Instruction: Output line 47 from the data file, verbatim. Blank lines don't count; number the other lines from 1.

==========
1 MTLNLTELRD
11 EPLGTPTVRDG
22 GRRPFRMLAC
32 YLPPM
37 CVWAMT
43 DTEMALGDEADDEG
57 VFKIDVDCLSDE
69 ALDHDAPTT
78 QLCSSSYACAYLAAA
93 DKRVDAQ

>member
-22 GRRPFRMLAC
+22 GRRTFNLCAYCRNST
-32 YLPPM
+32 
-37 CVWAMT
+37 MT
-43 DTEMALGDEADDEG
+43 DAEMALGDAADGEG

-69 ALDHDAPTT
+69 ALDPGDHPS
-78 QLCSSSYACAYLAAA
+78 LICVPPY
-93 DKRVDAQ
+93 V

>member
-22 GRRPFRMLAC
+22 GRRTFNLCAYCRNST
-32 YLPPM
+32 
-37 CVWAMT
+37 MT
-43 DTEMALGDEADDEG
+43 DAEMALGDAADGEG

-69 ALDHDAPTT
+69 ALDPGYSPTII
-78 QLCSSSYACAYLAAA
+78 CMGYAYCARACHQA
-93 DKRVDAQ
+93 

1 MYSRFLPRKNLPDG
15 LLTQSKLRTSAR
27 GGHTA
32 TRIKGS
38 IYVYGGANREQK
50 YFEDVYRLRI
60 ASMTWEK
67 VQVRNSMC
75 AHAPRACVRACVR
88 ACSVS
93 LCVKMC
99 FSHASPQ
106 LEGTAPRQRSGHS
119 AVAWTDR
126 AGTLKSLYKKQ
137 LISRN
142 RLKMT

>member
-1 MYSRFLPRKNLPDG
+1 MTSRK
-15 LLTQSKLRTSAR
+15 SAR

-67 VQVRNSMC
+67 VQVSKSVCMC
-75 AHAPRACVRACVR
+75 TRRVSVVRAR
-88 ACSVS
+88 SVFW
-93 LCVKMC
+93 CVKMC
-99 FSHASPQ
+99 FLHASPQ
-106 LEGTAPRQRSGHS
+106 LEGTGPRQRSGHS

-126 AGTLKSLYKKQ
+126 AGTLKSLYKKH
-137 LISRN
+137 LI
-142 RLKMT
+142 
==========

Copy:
60 ASMTWEK